I wish I could tell you one coat of paint would do the trick, but that’s just not true. After each coat, let it completely dry for at least 2 hours. Then lightly sand any rough spots or any specks of dust that might have gotten into the paint while it was wet. Keep painting coat after coat, sanding between until you are happy with the results and the original color is completely hidden.

Step 7: Clear Enamel Top Coat

Now, you get to decide how shiny you want your mixer to be! The Magnolia Mixer I mentioned at the beginning of this post was a matte finish, and I started this project thinking that’s what I wanted. I tried a satin enamel and just didn’t like how it looked. So I went over it a few times, with a clear gloss enamel until the can had run out and the shiny finish really makes it look like it was bought this color! Just like you did with the spray color, many light coats, and sand between if necessary. I actually wish I had bought one more can of enamel and made it even glossier. There is one spot where I was heavy handed with the enamel and I wish the whole KitchenAid was like that! Maybe I’ll go over it again later on.

Step 8: Reassemble the Kitchenaid Mixer

This is actually the most fun part. After your mixer has had a chance to dry completely. Preferably a week so you don’t scratch the finish while its curing. (I needed my mixer for my daughter’s First Communion cake so I used mine after only 1 day). Lastly remove the tape and replace the parts you took off. Stand back and admire your “new” KitchenAid mixer!

My Regrets:

The only regrets I have, are that I missed a few spots and there are a couple rough spots that I should have sanded better before spraying with enamel.

My mixer is an artisan KitchenAid. Meaning the top tilts back. This made painting it trickier, since I had to keep tilting the top between coats to get paint in the moving parts. I didn’t wait long enough between coats, so some of the paint is scraped off in the hinge are. Not a big deal since its down inside, but not as perfect as I was hoping for.

Also, I should have turned the machine on to get the part that holds the whisk attachment to move because I missed a spot that was facing the back side of the machine. Turning it on would have turned it so that I could get to it easier with the paint.

What I Love About My Painted KitchenAid Mixer:

Now my “custom” KitchenAid mixer is exactly the color I wanted for my kitchen! I didn’t have t live with the royal blue one forever and it now matches my cream cabinets. I got the look of the Hearth and Hand KitchenAid mixer for less about $20 in supplies.

So what are you waiting for? If you aren’t loving your KitchenAid mixer, time to take a trip to the hardware store and pick out the perfect paint color to go with your kitchen! If you do decide to go for it, take some before and after pictures and be sure to tag me on Instagram so I can share your “new” KitchenAid! I’d love to see what color you choose!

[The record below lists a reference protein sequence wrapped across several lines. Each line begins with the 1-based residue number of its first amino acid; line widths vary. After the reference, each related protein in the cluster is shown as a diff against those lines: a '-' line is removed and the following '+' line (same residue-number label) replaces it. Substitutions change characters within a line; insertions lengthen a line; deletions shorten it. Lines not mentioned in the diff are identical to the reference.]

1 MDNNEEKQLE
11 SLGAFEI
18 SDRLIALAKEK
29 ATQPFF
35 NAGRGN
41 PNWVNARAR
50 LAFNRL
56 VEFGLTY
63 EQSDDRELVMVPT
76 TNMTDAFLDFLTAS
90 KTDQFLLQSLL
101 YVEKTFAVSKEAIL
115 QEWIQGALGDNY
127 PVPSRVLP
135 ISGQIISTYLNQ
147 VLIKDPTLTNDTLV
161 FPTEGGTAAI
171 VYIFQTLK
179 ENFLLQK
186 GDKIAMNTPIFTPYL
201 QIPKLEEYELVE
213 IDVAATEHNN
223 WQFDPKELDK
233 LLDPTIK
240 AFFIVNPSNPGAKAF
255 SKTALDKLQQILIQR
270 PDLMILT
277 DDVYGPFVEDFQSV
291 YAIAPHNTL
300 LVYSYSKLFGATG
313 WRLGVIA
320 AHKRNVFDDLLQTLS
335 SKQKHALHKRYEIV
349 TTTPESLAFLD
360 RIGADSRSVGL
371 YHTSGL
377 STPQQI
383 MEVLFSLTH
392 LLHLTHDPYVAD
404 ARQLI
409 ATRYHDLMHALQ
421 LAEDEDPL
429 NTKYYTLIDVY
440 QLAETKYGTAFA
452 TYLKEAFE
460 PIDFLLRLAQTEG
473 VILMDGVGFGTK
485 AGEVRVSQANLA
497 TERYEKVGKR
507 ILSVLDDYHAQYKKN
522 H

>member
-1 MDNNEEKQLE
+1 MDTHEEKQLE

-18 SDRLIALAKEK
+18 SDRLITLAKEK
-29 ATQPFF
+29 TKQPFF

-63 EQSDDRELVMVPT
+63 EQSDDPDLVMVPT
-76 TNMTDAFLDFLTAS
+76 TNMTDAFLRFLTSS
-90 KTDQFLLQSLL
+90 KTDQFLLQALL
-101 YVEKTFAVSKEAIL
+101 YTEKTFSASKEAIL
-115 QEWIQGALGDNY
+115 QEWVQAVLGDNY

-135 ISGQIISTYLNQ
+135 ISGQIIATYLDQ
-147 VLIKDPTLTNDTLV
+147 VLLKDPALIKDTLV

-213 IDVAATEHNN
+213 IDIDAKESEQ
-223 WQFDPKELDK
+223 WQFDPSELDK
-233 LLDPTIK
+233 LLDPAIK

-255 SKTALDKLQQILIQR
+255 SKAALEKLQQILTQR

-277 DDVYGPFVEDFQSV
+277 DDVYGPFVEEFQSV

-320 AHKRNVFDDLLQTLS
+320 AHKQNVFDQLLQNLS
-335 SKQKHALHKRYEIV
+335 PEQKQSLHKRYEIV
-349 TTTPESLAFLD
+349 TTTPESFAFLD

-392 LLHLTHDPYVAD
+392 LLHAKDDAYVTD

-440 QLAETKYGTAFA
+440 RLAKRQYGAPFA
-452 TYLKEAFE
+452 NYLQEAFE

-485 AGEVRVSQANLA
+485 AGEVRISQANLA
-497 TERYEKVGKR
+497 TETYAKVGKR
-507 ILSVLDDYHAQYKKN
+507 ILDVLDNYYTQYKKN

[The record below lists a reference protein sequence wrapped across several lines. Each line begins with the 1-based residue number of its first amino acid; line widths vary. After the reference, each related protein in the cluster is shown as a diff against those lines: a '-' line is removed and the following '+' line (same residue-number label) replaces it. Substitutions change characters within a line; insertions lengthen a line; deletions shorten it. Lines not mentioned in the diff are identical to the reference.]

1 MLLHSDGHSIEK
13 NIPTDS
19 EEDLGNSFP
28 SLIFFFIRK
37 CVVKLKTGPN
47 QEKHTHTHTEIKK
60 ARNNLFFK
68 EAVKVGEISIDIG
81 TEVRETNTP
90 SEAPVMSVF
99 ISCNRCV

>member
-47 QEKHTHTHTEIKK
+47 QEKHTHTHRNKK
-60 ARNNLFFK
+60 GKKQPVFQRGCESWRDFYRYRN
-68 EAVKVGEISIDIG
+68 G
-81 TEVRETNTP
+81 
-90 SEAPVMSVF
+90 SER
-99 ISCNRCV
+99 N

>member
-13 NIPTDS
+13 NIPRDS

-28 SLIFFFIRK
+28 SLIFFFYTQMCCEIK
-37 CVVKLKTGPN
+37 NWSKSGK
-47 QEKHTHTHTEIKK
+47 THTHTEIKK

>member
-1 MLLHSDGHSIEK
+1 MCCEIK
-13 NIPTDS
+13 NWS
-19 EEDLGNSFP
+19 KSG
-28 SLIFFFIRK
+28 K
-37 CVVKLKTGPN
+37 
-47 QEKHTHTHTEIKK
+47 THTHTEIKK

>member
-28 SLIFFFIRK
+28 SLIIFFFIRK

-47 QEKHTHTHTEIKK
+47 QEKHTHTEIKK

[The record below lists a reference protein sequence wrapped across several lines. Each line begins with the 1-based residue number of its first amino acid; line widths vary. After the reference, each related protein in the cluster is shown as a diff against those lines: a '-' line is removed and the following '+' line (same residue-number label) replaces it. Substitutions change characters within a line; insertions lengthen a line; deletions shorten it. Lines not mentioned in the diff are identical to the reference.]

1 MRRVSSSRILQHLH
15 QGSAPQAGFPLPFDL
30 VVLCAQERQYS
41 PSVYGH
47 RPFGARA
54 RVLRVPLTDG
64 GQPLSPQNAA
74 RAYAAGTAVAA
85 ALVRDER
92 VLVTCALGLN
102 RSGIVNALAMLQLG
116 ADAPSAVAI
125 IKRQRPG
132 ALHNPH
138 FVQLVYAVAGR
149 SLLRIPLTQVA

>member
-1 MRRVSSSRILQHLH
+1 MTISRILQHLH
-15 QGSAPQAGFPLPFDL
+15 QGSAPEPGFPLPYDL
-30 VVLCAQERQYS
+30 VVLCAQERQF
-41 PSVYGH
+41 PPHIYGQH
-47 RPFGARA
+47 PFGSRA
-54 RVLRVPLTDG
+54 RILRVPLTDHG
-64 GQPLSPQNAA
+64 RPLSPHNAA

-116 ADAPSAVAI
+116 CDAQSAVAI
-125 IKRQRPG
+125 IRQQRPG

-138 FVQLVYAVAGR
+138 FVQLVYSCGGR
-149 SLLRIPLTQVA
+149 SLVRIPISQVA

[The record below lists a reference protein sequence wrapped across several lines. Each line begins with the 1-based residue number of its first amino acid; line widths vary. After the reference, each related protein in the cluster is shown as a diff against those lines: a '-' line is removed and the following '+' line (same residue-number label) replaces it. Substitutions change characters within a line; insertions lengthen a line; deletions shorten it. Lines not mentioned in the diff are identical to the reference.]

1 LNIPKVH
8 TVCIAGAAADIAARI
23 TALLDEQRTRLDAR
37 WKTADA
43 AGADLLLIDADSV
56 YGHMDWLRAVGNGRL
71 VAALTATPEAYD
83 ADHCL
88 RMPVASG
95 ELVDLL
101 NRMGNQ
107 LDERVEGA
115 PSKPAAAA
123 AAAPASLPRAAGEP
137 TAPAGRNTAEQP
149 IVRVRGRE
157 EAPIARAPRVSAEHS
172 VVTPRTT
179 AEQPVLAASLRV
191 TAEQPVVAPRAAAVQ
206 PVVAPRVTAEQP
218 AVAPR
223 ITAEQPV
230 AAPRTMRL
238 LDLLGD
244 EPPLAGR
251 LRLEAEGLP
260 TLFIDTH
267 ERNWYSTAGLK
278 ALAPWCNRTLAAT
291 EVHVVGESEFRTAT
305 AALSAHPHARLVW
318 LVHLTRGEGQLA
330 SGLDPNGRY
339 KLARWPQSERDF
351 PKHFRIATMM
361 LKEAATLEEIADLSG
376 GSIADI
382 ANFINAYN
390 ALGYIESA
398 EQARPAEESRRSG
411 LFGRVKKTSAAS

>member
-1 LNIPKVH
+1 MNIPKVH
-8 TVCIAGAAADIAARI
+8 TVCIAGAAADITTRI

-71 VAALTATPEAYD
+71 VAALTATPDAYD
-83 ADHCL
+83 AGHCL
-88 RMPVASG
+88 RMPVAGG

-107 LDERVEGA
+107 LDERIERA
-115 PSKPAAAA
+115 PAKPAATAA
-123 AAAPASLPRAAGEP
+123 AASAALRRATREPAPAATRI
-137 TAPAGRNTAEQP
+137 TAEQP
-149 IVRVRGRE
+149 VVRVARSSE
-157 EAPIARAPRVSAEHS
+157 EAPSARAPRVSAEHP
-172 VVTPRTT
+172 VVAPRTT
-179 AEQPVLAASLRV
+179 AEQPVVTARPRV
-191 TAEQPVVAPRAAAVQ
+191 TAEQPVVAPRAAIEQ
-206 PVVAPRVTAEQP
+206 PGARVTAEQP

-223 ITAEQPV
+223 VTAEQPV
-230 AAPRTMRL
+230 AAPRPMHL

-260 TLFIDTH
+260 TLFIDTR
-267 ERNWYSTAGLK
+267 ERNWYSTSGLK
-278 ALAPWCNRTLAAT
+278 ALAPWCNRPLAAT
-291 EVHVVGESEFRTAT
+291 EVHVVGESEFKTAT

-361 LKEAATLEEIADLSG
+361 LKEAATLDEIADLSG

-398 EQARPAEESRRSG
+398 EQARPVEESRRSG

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  1. The larger screws are really easy to cover, just press around the edges with your nail and the excess tape around the screw should come right off, giving you really nice, clean lines. Cover any other knobs and screws that aren’t easily removable.

    1. I laughed so hard about the red mixer! I was gifted a bigger Kitchenaid… and, yes, it is red. *sigh*
      But now I just might paint it! Thank you, Elizabeth, for the tutorial.

        1. This looks like a great idea i have 2 kitchen aids my mom bought everyone one and my kitchen is orange and green so my small ones a orange which im very happy with. My mom had got herself the big one a dark blue lol. So when she got hers she really regretted it and ended up getting a butter cream for herself and because i do cakes she sent me her big blue mixer lol im not complaining it helps having 2 mixers when your doing 3 tier cakes but it doesnt match at all. So i think ill try this only question is the crank on the back lifts the top of the mixer should i lift it all the way before painting it? I think ill go with a mossy green to match my kitchen lol.

          1. Paint the back part first and then tilt it back and paint the rest of the mixer. When it’s tilted back that back part doesn’t touch anything while it’s tilted so it won’t mess up the paint. Then let the whole thing dry in that tilted back position.

    2. Yep! But I got it on sale at Kohls for $250(6qt professional one) so I took what they had. Now it’s going to stick out like a sore thumb in my new house. Thinking about painting it.

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  3. Were you able to reattach the metal banding without problems? I’m not sure if I should tape my off or remove it because I’m worried about the layers of paint making it harder to reattach?

      1. Now that it has been a couple of years, how is the paint holding up? Have you had any problems with scratching or chipping? How frequently do you use your mixer? I have my mom’s old 5 qt K5 KitchenAid that is literally almost 45 years old. It is white but is in need of a refresh. I’m going opposite what you did; from white to blue.

        1. Hi Sharon!
          I actually use my mixer on a daily basis and the only chipping I’ve encountered was from it being hit hard by something metal. Other than a couple spots of chipping, it looks AMAZING! I would o it again in a heartbeat.

  4. Thank you for all the tips! I’ve had a white one for nearly 13 years and it’s needing new life! So thank you! Aiming for that Magnolia dark green!

  5. Anyone on here have the mini in Avocado Cream? Looking for it! I’ve had my red Betty for 30 years and runs perfect❤️

  6. I’m a bit intimidated about putting it all back together and it working. Mine is white and I would love it to be mint green or aqua. Yikes! Is it easy to reassemble?